There are many ways to measure the power consumption of an electronic message centre (EMC). One could add up the power supplies and heaters; or calculate consumption for each light-emitting diode (LED) and set the duty cycle at 65 per cent; or calculate an average that is much less than the sign’s maximum power level.
With a typical EMC, 95 per cent of the power is used by direct current (DC) power supplies to provide stable, regulated voltage to the LED modules. The other five per cent is used by the cooling fans and standby idling current.
The duty cycle of an LED-based EMC relates directly to the sign’s brightness and its degree of power consumption.
Using ambient light sensors, EMCs can be brightened or dimmed based on the client’s needs. That is not to say the electronics within the sign can accommodate ‘medium-bright’ or ‘dim’ LEDs. Rather, they can only turn the LEDs on—i.e. to full brightness—or off. Dimming effects are instead accomplished through the clever trick of changing the duty cycle of the LEDs.
This process, which involves adjusting the amount of time each LED is on or off, is commonly referred to as Class D modulation. A ‘medium-bright’ LED has a 50 per cent duty cycle, as it is only on for 50 per cent of the time. A ‘dim’ LED has a duty cycle of 10 per cent, as it is on for only 10 per cent of the time and off for the other 90 per cent. A dimmer control for LED illumination of a room works on a similar principle, changing the duty cycle to dim the lights.
The relationship between duty cycle and power consumption is a 1:1 ratio. If the duty cycle is increased by 10 per cent, then the power consumption rises by 10 per cent, too.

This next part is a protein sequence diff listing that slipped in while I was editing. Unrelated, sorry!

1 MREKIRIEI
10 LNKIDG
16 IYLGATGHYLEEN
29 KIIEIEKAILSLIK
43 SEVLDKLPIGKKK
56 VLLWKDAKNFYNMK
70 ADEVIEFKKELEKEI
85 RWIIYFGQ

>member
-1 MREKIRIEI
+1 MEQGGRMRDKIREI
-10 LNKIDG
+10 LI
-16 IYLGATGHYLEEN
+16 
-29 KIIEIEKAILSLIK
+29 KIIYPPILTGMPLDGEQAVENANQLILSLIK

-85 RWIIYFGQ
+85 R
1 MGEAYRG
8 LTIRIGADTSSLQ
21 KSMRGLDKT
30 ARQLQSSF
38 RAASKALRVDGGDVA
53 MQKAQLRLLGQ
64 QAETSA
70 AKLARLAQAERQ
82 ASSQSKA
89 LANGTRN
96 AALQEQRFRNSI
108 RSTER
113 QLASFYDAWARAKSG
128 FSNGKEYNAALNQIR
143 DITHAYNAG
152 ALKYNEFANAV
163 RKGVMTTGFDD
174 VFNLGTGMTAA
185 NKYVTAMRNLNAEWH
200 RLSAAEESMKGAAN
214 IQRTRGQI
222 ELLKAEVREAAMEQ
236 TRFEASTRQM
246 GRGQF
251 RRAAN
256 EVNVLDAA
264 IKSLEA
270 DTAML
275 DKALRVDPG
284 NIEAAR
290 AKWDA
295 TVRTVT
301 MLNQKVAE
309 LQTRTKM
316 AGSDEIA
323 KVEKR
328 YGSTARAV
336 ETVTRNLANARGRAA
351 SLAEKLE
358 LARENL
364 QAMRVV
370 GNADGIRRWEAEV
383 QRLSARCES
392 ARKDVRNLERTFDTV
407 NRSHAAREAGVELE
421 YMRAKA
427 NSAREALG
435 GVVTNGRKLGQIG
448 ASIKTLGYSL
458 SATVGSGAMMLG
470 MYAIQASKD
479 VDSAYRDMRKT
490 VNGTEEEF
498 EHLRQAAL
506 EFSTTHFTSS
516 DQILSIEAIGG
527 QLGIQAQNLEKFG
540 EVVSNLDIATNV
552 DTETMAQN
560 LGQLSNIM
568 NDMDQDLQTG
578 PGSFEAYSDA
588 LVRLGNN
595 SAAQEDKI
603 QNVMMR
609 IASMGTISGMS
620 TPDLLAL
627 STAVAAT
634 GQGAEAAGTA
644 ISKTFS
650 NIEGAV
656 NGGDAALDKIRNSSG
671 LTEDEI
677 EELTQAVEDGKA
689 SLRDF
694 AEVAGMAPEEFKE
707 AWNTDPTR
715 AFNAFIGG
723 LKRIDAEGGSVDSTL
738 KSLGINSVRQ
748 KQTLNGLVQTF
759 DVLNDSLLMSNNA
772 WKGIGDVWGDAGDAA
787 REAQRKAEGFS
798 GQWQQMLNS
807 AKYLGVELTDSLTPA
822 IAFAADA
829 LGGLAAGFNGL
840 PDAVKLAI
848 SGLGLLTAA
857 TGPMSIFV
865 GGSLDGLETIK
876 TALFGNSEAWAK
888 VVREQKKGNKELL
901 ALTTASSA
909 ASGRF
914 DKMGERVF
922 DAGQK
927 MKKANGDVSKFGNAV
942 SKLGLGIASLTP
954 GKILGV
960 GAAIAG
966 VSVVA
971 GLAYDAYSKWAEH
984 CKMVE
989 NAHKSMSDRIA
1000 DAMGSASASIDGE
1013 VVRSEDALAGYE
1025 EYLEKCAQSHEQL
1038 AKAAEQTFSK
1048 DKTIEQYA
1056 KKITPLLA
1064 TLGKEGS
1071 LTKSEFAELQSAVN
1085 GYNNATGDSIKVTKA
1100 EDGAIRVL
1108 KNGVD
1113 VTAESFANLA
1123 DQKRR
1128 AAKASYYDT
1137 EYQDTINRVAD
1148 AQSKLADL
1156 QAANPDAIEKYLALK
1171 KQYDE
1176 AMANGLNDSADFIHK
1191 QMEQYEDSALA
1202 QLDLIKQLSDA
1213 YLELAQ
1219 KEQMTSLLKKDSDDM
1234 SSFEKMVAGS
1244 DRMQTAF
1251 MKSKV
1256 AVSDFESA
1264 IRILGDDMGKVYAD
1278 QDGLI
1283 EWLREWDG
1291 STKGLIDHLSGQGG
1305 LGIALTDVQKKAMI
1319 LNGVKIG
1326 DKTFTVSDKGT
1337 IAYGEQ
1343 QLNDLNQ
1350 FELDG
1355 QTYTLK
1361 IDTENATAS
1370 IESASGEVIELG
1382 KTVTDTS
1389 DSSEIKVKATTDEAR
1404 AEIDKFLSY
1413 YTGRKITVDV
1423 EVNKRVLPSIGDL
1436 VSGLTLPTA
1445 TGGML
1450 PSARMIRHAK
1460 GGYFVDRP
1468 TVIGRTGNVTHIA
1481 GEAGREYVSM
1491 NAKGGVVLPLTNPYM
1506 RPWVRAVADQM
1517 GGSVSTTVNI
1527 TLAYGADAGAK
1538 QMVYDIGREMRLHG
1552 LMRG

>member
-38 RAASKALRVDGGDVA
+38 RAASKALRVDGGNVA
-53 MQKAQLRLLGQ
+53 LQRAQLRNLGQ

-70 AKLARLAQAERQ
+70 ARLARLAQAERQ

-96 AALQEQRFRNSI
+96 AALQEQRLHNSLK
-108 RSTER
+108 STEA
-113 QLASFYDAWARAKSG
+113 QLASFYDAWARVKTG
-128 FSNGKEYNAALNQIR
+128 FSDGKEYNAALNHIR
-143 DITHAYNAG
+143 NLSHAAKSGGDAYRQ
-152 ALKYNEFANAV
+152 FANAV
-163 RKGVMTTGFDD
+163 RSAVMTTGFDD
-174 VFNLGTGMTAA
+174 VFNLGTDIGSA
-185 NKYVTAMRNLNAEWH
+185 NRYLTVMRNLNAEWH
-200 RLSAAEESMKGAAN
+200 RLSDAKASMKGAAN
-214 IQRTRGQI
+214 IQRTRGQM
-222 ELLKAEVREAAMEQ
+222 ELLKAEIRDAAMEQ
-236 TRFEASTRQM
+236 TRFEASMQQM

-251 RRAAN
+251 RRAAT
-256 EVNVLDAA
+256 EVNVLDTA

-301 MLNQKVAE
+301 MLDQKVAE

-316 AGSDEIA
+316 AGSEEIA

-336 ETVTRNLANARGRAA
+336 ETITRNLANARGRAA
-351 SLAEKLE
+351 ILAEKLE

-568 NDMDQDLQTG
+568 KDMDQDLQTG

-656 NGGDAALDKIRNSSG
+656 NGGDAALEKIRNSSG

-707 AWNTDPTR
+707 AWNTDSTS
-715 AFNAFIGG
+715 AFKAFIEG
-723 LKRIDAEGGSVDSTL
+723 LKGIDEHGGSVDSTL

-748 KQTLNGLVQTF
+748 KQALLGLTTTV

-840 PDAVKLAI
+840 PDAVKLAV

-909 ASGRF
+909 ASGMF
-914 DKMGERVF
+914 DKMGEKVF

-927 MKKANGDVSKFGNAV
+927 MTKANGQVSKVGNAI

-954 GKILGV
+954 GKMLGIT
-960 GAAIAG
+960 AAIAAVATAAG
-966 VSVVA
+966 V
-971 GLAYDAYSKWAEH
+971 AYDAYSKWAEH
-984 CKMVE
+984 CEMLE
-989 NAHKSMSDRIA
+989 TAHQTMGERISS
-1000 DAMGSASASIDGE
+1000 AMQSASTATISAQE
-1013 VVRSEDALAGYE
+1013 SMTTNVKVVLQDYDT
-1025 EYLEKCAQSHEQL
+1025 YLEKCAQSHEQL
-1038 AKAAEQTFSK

Minimum, average and maximum
An EMC’s minimum and maximum power levels are determined by its number of LEDs and their brightness. An EMC might consume 1,000 W in sunny daytime conditions at a 90 per cent duty cycle, for example, before being dimmed at night to a 10 per cent duty cycle and consuming only 150 W. Given the various duty cycles within a 24-hour period, the average power consumption of the sign may realistically be around 400 W.
A true root mean square (RMS) ‘clamp amp’ power meter can be used to measure consumption of electricity, but an EMC—with all of its various components—is not so simple to summarize. Other issues include: what kinds of messages the sign is displaying (e.g. still ../images or full-motion video); how many LEDs are lit to display these messages, in which colours; and which duty cycles are used, for how long.
With these factors in mind, one of the better approaches is to determine the absolute highest possible ‘peak’ power consumption of a given sign. This scenario would entail every LED being illuminated at a 90 per cent duty cycle. At the other end of the spectrum, shutting all of the LEDs off will yield the sign’s lowest possible power consumption.
The ratio between these two ends of the spectrum is usually about 10:1, e.g. with maximum power of 1,000 W and minimum power of 100 W.
The maximum/peak power consumption is important to understand so electricians can select the right breaker for the sign, as they can ascertain the servicing requirements. The average power consumption, on the other hand, is important to understand so the client can estimate ongoing electricity costs to run the sign.
Permits and codes
Power consumption does not have any obvious impact on acquiring permits or following local sign codes, but it is indirectly related, in the sense that sign brightness is often considered a public safety issue. A sign that is too bright at night, in particular, may not be permitted for fear of distracting drivers on the road.
Fortunately, EMC manufacturers have pioneered optimal ‘formulas’ for properly blending colours and light so as not to disturb nearby traffic patterns. At the same time, they are also optimizing visibility and legibility. Amber LEDs, for example, are the easiest to read for colour-blind passersby, while many municipalities are banning red.